Bed sores skyrocket by 508% in Welsh NHS
Welsh Conservatives can reveal that reported pressure ulcers have increased from 184 in 2014/15 to 1,119 in 2017/18 – an increase of 508%.
Three health boards and Velindre Trust have seen year-on-year rises since 2014/15, while the remaining four health boards all have reported higher numbers of cases last year than in 2014/15 or 2015/16. All but one of them (Cwm Taf UHB) saw a rise on last year.
The data, sourced via a Written Assembly Question, shows North Wales’ Betsi Cadwaladr health board – soon to hit its third anniversary of being in special measures and under direct Welsh Government control – recorded 497 bed sores last year, accounting for 44% of all national cases.
The second and third highest were recorded by Abertawe Bro Morgannwg and Cwm Taf health boards, recording 166 and 161 cases, respectively. They were followed by Aneurin Bevan with 85, Cardiff and Vale with 83, and Hywel Dda with 76. Powys THB recorded the fewest cases – 46 – while Velindre NHS Trust had five.
The numbers account for both community and hospital reported cases, so not all occurred under the care of medical professionals.
However, figures for those reported by a hospital also paint a negative picture, increasing year-on-year from 94 in 2014/15 to 332 in 2017/18. Here, only two health boards (Aneurin Bevan and Hywel Dda) have seen an improvement on 2014/15 numbers. When taking hospitals alone into consideration, five health boards had a higher rate last year than in any of the previous three, with the other two (Aneurin Bevan and Abertawe Bro Morgannwg) had their second worst rate of the last four years.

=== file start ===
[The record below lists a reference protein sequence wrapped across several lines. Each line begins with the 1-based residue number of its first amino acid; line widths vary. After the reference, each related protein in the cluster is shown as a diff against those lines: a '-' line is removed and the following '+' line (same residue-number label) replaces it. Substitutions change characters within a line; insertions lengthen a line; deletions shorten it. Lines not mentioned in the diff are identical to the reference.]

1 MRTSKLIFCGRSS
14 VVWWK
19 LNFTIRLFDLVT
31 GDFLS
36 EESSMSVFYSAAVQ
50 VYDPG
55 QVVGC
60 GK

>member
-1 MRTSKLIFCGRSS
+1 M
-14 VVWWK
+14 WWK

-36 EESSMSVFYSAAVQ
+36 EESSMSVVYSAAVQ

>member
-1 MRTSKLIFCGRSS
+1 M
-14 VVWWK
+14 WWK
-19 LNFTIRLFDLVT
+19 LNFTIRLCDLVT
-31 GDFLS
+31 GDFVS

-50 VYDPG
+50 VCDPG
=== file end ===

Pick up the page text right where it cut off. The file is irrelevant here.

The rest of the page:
Betsi Cadwaladr and Cardiff and Vale health boards had year-on-year increases standing at 126 and 79 cases last year, respectively, the former accounting for 38% of the Welsh total.
Shadow Health Cabinet Secretary, Angela Burns AM, said:
“This is very worrying. Bed sores are a terrible condition because they afflict people who already have limited mobility and rely heavily on others.
"Pressure ulcers have a severe impact on the quality of life, often leading to patients feeling isolated and embarrassed, and treating such conditions is estimated to cost nearly ten per cent of the annual Welsh NHS budget.
“Sadly, we again see that the worst performing health board in Wales is Betsi Cadwaladr, proving yet again that the Labour Welsh Government is failing to improve outcomes and standards for patients despite assuming management some three years ago.
“Although the introduction of better reporting guidance is obviously welcomed and partially accounts for the increase in recorded cases, the sheer volume of numbers, especially in hospitals, is indicative of a problem which we need to solve through better training and implementation of innovative technology.”
Welsh Conservative social services spokesperson, Suzy Davies AM, commented:
“I hope that those ulcers that are acquired at hospital level are not contributing to delayed transfers of care. It is vital that people are not staying in a hospital bed for longer than necessary, and so the health sector needs to see the number of bed sores on the way down, not this large increase.
“And if hospital staff can’t halt their increase, then what chance do those outside them have? The huge rise in community-acquired pressure ulcers from 90 in 2015 to 787 this past year show that despite improved guidelines on reporting pressure ulcers, nothing is being learnt from them to prevent more developing.
“If the Welsh Government is serious about tackling this debilitating condition, which just worsens other underlying health conditions, then an updated Carers Strategy needs to be forthcoming from the Minister, something he has already been challenged on in the Senedd.”